Granton War Memorial
On the Granton War Memorial the name ‘William Macleod’ appears, followed by the letters ‘ASC’ which would indicate that he served in the Army Service Corps. Initially this gave rise to problems of identification as the only man who matched these criteria appeared to have no connection with the Edinburgh area. I am grateful to Rev Garry Ketchen for drawing my attention to a man of this name who served in the Canadian Army Service Corps and who is almost certainly the man commemorated on the Granton War Memorial.
The attestation papers for Canadian soldiers of the First World War are available on-line at www.collectionscanada.gc.ca/databases. These show that William Macleod was born on 12th June 1895 in the State of New York, USA. They show his place of birth as Osengo, New York. There is a place called Osengo but it is located in Ontario, Canada. It is thought that the correct place of birth was probably Oswego which is in New York State on the shores of Lake Ontario.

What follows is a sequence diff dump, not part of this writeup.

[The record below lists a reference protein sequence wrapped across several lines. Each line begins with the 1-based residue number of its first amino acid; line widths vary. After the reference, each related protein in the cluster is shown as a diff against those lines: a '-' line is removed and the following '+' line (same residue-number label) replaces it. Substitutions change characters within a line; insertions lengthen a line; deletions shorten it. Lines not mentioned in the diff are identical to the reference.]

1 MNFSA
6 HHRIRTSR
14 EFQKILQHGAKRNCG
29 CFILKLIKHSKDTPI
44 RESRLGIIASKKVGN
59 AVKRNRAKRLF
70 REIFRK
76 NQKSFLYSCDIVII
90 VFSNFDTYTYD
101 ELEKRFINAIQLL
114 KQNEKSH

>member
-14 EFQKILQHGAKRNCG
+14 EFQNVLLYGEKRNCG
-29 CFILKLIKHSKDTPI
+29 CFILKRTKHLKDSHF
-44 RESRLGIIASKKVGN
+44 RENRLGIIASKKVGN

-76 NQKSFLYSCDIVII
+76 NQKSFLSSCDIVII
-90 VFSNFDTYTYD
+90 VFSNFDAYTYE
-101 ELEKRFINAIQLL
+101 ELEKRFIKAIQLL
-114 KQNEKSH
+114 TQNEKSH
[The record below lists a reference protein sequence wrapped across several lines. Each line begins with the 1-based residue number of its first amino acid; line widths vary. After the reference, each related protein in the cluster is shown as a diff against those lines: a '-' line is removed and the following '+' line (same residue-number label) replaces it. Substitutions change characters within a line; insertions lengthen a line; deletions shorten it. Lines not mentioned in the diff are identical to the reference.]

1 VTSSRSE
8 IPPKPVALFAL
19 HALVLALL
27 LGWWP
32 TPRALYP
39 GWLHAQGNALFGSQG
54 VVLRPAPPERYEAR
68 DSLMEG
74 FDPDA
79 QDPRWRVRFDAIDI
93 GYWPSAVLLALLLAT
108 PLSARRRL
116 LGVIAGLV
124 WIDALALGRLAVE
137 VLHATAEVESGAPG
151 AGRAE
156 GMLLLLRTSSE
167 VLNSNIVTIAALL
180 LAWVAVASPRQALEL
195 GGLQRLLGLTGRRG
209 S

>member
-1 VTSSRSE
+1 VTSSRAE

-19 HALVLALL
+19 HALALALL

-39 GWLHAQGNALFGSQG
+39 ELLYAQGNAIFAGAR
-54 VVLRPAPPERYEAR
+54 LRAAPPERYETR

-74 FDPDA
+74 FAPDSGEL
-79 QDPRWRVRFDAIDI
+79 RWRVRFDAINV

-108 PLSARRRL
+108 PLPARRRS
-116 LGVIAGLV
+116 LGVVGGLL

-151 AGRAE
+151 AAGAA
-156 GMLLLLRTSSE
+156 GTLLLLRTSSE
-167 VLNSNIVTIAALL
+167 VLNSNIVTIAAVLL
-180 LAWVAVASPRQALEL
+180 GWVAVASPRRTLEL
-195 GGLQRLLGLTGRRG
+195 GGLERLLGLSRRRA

He would appear to have been one of the many Americans who slipped across the border to join the Canadian armed forces in 1914. His parents were George A and Mary Gough MacLeod and he was a stonemason by trade. He was 5 feet 10 inches tall with grey eyes and dark brown hair. His religion was Roman Catholic.
He served throughout the war and was awarded the Military Medal. He married while serving in Europe and his connection with Granton appears to be through his wife. After the war when the Commonwealth War Graves Commission Register was set up his widow, Ann G MacLeod, was living at 4 Royston Terrace, Goldenacre. This was not in Granton Parish but is near enough to suggest that she may have belonged to Granton.